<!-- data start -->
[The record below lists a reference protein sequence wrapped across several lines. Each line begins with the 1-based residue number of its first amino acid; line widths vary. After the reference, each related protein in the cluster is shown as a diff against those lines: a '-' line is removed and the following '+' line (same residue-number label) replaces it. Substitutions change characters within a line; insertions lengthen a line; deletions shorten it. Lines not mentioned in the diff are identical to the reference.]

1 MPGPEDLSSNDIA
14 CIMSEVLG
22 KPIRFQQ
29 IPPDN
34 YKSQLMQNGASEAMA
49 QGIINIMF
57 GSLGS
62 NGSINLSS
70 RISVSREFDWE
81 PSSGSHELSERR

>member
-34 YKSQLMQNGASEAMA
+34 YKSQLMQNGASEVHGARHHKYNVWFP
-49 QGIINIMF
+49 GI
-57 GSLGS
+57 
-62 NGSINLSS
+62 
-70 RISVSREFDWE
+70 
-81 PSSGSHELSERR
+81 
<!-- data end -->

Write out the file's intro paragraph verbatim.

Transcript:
[The record below lists a reference protein sequence wrapped across several lines. Each line begins with the 1-based residue number of its first amino acid; line widths vary. After the reference, each related protein in the cluster is shown as a diff against those lines: a '-' line is removed and the following '+' line (same residue-number label) replaces it. Substitutions change characters within a line; insertions lengthen a line; deletions shorten it. Lines not mentioned in the diff are identical to the reference.]